PRETORIA, November 13, 2018 – Immigrants in South Africa had a positive impact on employment and wages for locals between 1996-2011, with each immigrant worker generating approximately two jobs for citizens, according to a new World Bank report.
Within the context of frequent political discourse that blames migrants and refugees for “stealing” local jobs, “Mixed Migration, Forced Displacement and Job Outcomes in South Africa” explores the complex patterns and transformation of migration and displacement since apartheid, government responses to them, and the implications of mobility on the country’s labor market.
“This study provides strong empirical evidence on an issue that is a priority to the Government of South Africa – jobs,” said Paul Noumba Um, World Bank Country Director for the Southern African countries. “We hope this analysis can inform policy that enhances the developmental opportunities for locals, migrants, refugees and the wider economy – while being cognizant of perceptions of locals.”
The positive impact immigrants had on the labor market is substantiated along several lines in the study. The data shows that immigrants and locals are not perfect substitutes, as such they may specialize in different tasks that lead to overall productivity gains. Foreign and local-born workers might, in fact, perform complementary tasks, and for this reason, the two groups may not always compete for similar jobs, as is widely perceived. As a result, this complementarity can increase the productivity of local workers, generating positive results for their employment and wages. The study also notes that immigrants have nearly twice as high an employment-population ratio compared to locals—possibly reflecting the demand for the diverse set of skills they bring—which can result in large multiplier effects.
The study shows that immigrants tend to have lower levels of risk-aversion and are entrepreneurial, which may have positive effects on the economy. In this vein, the report underscores the prevalence of self-employment among immigrants: self-employment accounts for 25% of total jobs for immigrants, compared to 16% for locals. Immigrants are more likely to appear in entrepreneurial roles than locals, suggesting that their actions are likely to promote economic growth by enhancing, for instance, the supply of small retail establishments. If those businesses are successful, they will also provide multiplier effects which may spread beyond the immediate family.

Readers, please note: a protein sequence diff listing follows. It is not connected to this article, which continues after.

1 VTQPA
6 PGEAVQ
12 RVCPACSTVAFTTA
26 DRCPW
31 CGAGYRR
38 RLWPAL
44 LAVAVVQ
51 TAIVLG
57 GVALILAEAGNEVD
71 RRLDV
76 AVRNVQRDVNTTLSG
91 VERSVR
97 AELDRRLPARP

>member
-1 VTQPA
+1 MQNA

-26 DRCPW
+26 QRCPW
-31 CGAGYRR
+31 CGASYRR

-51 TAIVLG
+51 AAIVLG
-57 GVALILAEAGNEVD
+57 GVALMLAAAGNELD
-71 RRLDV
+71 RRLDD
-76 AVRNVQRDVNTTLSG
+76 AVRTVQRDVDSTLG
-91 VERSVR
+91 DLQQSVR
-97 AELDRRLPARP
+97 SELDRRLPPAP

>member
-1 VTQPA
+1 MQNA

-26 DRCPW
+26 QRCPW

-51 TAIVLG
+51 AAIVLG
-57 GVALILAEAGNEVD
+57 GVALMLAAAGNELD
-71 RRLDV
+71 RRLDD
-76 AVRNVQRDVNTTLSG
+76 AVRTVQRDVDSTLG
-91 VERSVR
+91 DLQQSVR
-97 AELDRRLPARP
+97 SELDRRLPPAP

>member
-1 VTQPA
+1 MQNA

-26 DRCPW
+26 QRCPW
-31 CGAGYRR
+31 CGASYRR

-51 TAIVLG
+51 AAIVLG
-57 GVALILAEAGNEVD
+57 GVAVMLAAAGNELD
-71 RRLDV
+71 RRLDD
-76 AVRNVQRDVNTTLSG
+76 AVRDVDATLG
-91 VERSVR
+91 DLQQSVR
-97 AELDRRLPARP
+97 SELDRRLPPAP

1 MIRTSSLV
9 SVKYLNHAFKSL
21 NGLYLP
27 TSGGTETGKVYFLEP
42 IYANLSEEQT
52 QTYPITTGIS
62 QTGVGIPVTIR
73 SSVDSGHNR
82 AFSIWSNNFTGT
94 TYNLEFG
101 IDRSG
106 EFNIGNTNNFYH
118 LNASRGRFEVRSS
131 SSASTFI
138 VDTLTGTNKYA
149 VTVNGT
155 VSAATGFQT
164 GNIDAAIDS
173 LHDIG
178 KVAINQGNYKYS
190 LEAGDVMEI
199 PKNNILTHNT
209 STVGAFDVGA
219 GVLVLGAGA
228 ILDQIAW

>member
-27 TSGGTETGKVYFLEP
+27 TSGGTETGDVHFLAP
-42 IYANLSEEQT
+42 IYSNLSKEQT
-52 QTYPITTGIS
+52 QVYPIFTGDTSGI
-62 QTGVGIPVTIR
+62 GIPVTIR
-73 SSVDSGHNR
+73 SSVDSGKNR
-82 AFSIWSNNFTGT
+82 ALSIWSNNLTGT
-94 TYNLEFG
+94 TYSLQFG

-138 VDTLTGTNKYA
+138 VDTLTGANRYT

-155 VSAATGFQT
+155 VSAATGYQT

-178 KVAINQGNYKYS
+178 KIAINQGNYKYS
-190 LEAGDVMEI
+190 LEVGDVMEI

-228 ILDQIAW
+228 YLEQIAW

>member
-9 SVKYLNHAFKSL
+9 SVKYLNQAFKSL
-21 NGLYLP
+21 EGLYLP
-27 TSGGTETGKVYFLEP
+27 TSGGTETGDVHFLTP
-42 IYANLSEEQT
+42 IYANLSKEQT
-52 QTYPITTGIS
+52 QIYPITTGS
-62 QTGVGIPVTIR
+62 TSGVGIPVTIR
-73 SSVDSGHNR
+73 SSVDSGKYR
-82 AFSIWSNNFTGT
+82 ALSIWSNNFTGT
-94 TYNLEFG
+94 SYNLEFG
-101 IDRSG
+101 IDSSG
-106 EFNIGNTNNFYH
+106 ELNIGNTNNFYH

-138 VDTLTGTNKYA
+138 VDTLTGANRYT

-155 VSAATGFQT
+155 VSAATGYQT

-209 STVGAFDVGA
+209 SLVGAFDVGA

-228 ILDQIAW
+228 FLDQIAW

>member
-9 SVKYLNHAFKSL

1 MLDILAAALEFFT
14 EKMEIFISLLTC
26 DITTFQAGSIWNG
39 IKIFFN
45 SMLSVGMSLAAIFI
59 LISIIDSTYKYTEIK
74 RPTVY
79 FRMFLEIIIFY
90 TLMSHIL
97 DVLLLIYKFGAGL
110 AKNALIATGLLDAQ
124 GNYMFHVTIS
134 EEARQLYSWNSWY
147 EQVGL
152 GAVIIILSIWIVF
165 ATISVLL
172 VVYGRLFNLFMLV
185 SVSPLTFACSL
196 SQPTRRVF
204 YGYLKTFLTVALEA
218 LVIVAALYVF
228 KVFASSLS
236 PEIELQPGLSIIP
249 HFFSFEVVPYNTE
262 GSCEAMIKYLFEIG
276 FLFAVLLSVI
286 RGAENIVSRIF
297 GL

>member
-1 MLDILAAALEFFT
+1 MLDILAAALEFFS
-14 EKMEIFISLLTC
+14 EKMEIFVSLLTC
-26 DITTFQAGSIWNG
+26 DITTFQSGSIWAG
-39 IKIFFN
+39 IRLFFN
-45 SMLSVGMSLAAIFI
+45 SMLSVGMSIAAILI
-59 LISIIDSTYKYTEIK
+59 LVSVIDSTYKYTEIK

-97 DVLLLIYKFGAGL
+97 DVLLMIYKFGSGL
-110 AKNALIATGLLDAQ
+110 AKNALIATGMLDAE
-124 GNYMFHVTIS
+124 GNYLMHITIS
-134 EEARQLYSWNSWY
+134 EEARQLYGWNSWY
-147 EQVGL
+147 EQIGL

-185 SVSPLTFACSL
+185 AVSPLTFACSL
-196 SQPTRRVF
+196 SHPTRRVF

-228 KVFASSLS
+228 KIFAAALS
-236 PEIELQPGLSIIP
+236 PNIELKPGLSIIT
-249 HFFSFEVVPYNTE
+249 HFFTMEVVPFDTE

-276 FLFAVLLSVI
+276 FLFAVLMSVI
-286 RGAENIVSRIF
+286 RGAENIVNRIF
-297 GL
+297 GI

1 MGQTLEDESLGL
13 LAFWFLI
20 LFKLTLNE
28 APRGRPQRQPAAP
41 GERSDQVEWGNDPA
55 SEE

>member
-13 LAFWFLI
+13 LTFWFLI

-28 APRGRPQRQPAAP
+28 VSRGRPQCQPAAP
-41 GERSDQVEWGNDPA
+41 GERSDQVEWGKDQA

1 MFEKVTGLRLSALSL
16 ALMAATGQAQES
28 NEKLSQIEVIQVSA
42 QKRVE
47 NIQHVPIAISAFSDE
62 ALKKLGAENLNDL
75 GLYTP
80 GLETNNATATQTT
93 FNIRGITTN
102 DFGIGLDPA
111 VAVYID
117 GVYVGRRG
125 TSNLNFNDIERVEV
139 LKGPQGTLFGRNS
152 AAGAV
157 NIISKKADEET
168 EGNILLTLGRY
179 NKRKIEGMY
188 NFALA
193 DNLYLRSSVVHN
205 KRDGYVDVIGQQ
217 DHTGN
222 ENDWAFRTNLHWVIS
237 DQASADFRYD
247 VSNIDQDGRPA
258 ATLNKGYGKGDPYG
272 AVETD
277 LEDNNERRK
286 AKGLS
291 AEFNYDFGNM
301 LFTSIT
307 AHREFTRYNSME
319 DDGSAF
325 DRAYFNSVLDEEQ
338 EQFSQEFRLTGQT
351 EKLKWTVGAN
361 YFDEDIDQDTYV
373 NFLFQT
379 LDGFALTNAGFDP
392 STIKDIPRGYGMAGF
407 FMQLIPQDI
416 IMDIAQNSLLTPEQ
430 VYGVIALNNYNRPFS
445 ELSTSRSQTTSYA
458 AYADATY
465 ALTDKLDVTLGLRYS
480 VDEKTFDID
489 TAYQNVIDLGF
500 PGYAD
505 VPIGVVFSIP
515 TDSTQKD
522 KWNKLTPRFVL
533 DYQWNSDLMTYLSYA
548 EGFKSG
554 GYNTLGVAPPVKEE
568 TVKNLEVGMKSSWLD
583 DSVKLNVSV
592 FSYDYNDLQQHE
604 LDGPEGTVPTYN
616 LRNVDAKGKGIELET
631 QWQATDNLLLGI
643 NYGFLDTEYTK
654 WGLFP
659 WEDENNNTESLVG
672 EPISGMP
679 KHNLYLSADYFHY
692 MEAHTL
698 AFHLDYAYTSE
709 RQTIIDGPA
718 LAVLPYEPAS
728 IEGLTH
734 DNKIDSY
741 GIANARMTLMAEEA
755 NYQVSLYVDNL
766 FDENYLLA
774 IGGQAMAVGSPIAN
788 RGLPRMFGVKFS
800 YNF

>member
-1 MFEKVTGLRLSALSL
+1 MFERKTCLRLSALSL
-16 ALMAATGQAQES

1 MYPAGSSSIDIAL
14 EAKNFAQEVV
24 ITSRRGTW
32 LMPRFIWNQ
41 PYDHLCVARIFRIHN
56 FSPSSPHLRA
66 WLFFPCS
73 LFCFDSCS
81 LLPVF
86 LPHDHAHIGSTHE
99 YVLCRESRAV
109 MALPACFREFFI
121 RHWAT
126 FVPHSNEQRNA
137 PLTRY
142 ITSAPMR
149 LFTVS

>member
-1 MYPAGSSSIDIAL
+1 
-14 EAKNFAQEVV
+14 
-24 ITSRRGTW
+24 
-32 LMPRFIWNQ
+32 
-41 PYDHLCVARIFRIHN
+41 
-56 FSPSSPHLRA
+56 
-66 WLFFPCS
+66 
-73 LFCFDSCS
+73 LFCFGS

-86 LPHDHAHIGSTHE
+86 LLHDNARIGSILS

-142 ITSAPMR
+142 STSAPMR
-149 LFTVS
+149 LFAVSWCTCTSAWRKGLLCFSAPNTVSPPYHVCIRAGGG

“We’re living in a global context where unsubstantiated statements about the effect that migrants and refugees have on host countries are routinely made and taken as truth. Instead, this study is situated in empirical evidence that could be used to develop policies or further research,” said Helidah Refiloe Ogude, task team leader of the study. “This does not mean we shouldn’t take seriously the lived experiences of locals and migrants nor the short term-costs of migration. But it does mean that an opportunity exists for regional, national and sub-national actors in Southern Africa to debunk myths and engage in discourse and policy-making that reflects a more complex reality then the ‘theft of local jobs’ by migrants and refugees.”
The study, which cautions that the results are retrospective given data limitations, acknowledges well-documented data from previous studies that shows migration and displacement may have short-term costs for host communities.
The results, the study suggests, provide a basis to potentially enhance the development impacts of migration, especially on local jobs, wages and the South African economy, while mitigating shot-term costs. Equally, the study concludes by emphasizing that the political will to advance policies based on empirical evidence, is a necessity for the achievement of any sustainable and positive socio-economic outcomes for locals and migrants, alike.